I think it wouldn’t be the end of of the world if Tilke designed the Austin track. He’s done enough f1 tracks within the silly rules by now so hopefully this will be exciting if he does. But then again it could be another Yas Marina or Singapore. I think if he did design the track, the track’s location and how it’s going to attract people shopuld be considered. Americans love speed. Perhaps the before or after the pit straight there could be a bowl-style curve, for example.

  10. steve said on 26th May 2010, 11:33

    It is a simple matter of the impression of speed. Monza, Spa, Monaco, Interlagos all work because the cars are seen in proximity to background information. (trees, buildings hills etc). An image of a car moving across a grey tarma background may as well be stationary. Even Singapore does not work because the darkness hides the background information. Watch the GP2 during daylight and it looks stunning.

    Monaco can be a long traffic queue, but a car flashing around the swimming pool will always look incredible.

    Tilke tracks are corporate, souless, health and safety conscious products of the age in which we live.

  11. Ned Flanders said on 26th May 2010, 11:37

    Why not just build an oval?!

  12. Robert McKay said on 26th May 2010, 11:46

    I understand Tilke is hamstrung with the regs, and that is 70-80% of the problem. I also understand anyone is constricted if you are given a “street” venue.

    But I still believe that it would make sense for someone else to try designing a circuit. Someone else may have new ideas or new interpretations of those rules, and further, a bit of rivalry between Tilke and someone else will spur on the actual designing of the circuit, and not simply the buildings, floodlights and coloured LED’s at the side of the track.

    I refuse to believe that it is healthy for the sport to rely so much on one person.

    • steph said on 26th May 2010, 11:49

      Agree with you Robert. It would be good to compare two designers even if the rules are so restrictive that the tracks end up very similar anyway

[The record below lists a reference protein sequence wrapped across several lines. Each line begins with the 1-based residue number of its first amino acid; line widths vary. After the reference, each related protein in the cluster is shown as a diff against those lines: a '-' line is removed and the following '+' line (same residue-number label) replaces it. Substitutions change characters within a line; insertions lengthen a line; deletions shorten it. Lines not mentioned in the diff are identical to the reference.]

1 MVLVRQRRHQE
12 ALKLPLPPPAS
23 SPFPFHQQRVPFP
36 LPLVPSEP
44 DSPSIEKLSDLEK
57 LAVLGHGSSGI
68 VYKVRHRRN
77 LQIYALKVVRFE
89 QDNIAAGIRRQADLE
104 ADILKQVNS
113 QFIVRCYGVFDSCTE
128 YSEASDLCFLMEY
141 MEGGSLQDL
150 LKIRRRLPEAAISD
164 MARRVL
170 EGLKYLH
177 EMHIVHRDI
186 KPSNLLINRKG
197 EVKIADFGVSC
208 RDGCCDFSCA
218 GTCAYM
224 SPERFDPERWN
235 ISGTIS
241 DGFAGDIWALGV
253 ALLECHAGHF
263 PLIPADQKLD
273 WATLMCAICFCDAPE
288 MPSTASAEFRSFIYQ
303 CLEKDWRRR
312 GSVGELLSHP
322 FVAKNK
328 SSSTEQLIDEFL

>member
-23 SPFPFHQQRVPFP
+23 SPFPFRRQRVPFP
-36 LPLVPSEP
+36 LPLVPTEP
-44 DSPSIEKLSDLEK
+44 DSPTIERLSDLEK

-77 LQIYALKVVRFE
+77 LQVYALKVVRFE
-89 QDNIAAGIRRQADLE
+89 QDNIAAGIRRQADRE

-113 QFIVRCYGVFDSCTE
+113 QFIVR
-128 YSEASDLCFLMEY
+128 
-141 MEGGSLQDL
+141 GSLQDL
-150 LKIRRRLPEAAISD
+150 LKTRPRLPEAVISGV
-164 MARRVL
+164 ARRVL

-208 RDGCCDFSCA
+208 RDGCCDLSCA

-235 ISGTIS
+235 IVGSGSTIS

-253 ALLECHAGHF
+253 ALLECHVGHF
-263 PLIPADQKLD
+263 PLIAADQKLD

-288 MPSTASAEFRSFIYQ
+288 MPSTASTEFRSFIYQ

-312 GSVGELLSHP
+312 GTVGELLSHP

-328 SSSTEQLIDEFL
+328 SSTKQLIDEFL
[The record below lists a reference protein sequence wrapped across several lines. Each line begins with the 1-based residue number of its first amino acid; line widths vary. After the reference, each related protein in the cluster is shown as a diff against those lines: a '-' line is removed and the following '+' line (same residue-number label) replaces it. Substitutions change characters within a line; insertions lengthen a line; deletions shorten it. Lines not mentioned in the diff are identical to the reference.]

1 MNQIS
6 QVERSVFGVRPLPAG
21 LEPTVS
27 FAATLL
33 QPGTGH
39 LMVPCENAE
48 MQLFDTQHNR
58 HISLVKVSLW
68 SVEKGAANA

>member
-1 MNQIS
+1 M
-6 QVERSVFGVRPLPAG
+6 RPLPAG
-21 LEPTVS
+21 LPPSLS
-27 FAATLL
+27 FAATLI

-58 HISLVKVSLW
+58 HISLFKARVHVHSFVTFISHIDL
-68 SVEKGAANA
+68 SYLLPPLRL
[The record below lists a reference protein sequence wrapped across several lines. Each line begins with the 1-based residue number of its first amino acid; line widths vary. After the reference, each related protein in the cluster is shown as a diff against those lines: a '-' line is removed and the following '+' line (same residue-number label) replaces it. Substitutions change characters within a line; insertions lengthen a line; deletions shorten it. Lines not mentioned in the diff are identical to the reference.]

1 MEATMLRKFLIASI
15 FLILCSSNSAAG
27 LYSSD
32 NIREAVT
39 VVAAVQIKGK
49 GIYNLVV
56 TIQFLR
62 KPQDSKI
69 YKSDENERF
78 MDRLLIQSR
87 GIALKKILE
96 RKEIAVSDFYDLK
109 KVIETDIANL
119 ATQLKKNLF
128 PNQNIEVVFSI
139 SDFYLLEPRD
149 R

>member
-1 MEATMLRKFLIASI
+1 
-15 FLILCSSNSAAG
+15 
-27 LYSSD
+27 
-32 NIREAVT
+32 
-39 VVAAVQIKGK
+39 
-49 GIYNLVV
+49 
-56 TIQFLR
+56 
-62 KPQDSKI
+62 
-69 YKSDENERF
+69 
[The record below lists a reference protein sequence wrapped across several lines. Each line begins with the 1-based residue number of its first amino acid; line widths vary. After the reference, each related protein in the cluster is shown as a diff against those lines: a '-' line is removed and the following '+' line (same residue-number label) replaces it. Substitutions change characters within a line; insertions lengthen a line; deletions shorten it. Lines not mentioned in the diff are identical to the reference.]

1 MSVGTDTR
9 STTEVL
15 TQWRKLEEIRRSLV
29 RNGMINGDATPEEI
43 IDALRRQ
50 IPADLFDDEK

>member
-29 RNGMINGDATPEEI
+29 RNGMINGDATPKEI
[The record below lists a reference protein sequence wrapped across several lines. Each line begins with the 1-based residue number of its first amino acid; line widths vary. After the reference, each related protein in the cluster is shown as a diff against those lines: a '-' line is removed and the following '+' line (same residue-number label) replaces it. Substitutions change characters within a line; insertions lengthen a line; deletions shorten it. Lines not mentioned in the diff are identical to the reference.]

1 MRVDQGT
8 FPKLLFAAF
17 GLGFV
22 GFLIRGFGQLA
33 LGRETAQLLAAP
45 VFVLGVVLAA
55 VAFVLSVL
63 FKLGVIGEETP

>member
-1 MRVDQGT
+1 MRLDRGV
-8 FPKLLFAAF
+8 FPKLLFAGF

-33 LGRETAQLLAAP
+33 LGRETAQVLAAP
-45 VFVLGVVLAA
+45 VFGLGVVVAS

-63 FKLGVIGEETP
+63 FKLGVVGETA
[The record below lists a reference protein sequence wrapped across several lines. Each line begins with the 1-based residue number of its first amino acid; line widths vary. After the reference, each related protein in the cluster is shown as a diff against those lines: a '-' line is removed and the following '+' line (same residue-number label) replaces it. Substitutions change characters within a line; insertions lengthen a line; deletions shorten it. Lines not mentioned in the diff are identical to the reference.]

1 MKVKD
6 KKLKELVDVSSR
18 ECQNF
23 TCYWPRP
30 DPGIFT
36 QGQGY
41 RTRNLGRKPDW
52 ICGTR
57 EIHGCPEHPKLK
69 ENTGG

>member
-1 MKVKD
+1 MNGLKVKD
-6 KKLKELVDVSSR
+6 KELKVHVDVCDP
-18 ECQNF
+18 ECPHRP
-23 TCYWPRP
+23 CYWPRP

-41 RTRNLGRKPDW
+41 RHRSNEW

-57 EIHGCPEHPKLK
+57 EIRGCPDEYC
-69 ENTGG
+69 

13. steph said on 26th May 2010, 11:48

    I don’t know why I bother commenting, the articles are so logical and spot on I can’t debate. Then PM comes along and makes it even harder…unless quick Nick is the topic of discussion :P

    I would say that another designer would be good. Mainly to see how they would go about it, I know it is the same rule book so would end up looking the same anyway but it would be nice to have some comparison and some variety.

    The rule book is completely to blame though in F1. I’m not overly happy that when we go to brand new tracks like Abu Dhabi there are already chicances.

    The rules seem contradictory to me; we can go to tracks like Suzuka and Spa which are mainly fast, flowing, have big gradient changes and the speed at the end of the lap is controlled so it is safer but a track with similar characteristics would probably not be able to be built today. It doesn’t make sense to me. Tracks like that should get a firm yes or no, it’s either safe or it isn’t but that’s just my opinion.

    Doesn’t Tilke consult the drievrs on track design anyway to help with overtaking? I think I read that somewhere but feel free to correct me. Perhaps if that is the case, the drivers should give more input as they haven’t been that complementary about new tracks in the past couple of years.

    • Prisoner Monkeys said on 26th May 2010, 11:59

      Doesn’t Tilke consult the drievrs on track design anyway to help with overtaking? I think I read that somewhere but feel free to correct me.

      He’s doing it with India. That’s the first time.

      • steph said on 26th May 2010, 12:03

        Aah, ok. Thanks very much PM.

      • zomtec said on 26th May 2010, 12:27

        That´s not true, for example he contacted MS for Sepang.

        • Prisoner Monkeys said on 26th May 2010, 12:45

          And Sepang was his first one. He’d done a few modifications here and there over the years, but Sepang was his first full project. And while he contacted Schuamcher for that one, he onl contacted Schumacher. For India, he’s working with all of the teams.

          • bananarama said on 26th May 2010, 19:51

            Contacted only Schumacher .. and arguably its his best track and generally a good one that I like seeing. More input doesn’t always mean better results. But don’t get me wrong, I’m always pro involving teams and drivers.

  14. Lets just rally for a change the regulations to allow cars to follow each other closely and aid overtaking.
    Circuit design won’t really be of much concern then

  15. Keep him away at all costs!!!! get the company who designed the Potrero de los Funes circuit, San Luis, Argentina

    Stunning track

    • Prisoner Monkeys said on 26th May 2010, 12:50

      Nobody designed Potrero de los Funes. It was built over existing roads through the town and around the lake.

      • J.A. Brown said on 14th August 2010, 10:14

        That’s also something which makes F1 tracks great, to build on public roads. It’s what made the old Spa so wonderful (and circuits like Reims-Gueux, and others like that), and that you can still see a little bit of in the present-day Spa.

        Sadly, it’s usually too unsafe for new circuits today. Even Potrero de los Funés isn’t a Grade 1 circuit, and it would need “upgrades” (actually more like downgrades) that would take away some of the excitement. (which is not to say it wouldn’t still be a good track)

Add your comment

Your email address will not be published. Required fields are marked *

All comments must abide by the comment policy. Comments may be moderated.
Want to post off-topic? Head to the forum.
See the FAQ for more information.